Ohio doesn't have a simple plan to weed out its bad charter schools.
The state instead has an indirect strategy.
It puts agencies known as "sponsors," called authorizers in most states, in charge of overseeing charter schools, of fixing struggling charters and of closing the ones that can't be fixed. We'll be hearing a lot about Ohio's 69 sponsors this year, since both Gov. John Kasich and House leadership have made them the focus of charter reform plans.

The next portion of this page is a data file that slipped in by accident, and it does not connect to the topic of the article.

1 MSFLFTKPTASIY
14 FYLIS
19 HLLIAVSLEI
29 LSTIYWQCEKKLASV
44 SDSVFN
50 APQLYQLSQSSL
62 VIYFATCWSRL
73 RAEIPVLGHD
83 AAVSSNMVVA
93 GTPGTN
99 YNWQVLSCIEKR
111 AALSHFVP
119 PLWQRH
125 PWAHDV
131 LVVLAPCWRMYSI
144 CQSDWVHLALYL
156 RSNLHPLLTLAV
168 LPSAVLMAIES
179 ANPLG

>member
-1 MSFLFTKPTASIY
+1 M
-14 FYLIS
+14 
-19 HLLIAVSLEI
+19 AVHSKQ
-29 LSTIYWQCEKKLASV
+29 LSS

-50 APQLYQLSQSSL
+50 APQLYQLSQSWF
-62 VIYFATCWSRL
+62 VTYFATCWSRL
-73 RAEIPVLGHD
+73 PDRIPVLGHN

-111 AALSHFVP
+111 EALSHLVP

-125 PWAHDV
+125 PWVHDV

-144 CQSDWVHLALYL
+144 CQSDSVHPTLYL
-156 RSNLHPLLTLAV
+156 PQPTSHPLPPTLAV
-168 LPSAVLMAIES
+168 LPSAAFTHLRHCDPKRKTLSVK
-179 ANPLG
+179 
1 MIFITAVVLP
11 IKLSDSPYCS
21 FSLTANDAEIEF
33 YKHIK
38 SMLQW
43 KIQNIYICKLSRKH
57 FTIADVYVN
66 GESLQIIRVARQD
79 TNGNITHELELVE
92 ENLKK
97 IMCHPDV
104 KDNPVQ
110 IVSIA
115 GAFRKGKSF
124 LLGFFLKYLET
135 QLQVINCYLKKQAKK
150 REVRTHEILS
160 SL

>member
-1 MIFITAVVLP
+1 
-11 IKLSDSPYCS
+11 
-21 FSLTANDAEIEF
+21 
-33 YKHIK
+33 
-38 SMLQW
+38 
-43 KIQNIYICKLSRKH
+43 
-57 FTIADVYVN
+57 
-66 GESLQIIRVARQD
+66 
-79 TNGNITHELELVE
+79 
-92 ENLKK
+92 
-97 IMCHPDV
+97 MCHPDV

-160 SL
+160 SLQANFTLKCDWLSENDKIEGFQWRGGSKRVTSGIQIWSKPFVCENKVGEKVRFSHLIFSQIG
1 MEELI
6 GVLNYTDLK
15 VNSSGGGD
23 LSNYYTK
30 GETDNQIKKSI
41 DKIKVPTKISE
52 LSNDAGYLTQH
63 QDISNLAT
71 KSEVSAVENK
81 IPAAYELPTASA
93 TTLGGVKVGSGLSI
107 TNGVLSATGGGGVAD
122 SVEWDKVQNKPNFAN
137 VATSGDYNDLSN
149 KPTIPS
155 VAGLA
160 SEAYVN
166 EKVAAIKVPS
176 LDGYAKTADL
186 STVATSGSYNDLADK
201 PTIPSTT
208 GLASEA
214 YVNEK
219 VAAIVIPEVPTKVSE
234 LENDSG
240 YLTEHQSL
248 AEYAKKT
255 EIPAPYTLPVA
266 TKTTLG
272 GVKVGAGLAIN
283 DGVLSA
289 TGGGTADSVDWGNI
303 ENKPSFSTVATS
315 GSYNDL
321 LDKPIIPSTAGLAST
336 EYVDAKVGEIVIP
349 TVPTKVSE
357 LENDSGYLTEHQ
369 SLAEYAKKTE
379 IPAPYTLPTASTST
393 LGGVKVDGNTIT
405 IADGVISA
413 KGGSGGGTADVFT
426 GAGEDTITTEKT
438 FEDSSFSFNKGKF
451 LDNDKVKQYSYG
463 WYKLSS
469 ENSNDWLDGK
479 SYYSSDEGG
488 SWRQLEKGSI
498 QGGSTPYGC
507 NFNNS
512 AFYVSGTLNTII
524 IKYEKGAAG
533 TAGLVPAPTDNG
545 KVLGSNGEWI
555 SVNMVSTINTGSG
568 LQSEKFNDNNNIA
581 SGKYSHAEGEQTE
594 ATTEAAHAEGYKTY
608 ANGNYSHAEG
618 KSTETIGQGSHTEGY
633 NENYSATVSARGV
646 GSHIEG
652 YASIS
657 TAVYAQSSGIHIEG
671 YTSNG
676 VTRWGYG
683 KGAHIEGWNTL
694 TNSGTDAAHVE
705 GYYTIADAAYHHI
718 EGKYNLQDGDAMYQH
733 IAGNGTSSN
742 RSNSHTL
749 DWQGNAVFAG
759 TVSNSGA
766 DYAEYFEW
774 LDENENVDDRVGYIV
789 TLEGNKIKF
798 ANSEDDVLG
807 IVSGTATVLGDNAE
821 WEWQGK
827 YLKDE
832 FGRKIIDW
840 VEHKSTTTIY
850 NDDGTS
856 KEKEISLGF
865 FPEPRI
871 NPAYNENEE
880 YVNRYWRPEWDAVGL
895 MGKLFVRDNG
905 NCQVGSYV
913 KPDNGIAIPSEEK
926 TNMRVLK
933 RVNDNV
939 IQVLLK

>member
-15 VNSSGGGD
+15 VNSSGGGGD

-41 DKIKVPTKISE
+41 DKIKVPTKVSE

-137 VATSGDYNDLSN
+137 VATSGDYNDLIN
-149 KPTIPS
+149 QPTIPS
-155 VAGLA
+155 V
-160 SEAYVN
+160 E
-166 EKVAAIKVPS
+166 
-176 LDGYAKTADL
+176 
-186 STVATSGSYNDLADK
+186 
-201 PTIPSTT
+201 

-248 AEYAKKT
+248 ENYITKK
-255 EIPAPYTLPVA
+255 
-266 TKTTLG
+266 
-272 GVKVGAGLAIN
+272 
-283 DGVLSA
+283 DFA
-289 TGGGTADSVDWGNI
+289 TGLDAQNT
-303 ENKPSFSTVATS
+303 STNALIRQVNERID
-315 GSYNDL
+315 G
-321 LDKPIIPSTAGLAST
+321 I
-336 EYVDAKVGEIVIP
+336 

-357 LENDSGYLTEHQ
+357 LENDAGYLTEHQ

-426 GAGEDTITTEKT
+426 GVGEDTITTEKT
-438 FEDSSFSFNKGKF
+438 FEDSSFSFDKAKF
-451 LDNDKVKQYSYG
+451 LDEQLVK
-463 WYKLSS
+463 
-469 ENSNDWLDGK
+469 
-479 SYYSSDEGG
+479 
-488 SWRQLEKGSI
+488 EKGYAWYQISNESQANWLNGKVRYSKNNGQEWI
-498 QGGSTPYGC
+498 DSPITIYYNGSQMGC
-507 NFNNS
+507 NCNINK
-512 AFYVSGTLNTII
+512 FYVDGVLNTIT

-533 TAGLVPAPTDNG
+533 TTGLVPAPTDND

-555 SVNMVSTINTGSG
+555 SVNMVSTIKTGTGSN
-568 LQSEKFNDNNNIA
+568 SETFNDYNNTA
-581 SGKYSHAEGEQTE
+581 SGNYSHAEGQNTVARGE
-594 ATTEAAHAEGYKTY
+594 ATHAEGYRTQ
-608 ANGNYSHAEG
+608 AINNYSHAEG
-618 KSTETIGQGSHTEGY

What are they, exactly? Who are they? And why is Ohio just not cleaning up the charter school mess on its own?
We talked this week to Gov. John Kasich, state Superintendent Richard Ross, and State Sen. Peggy Lehner, who heads the Senate Education Committee, about the state's focus on sponsors.
Kasich and Ross said sponsors are the best way to push for improvements at charter schools quickly, without overburdening the Ohio Department of Education. And the governor said having sponsors overseeing the schools will prevent a future governor from undermining them.
Lehner, a Republican from Montgomery County, thinks Kasich's approach may be too narrow. She said she hopes the Senate will come up with changes for other parts of Ohio's charter system this spring.
(Read more at Cleveland.com)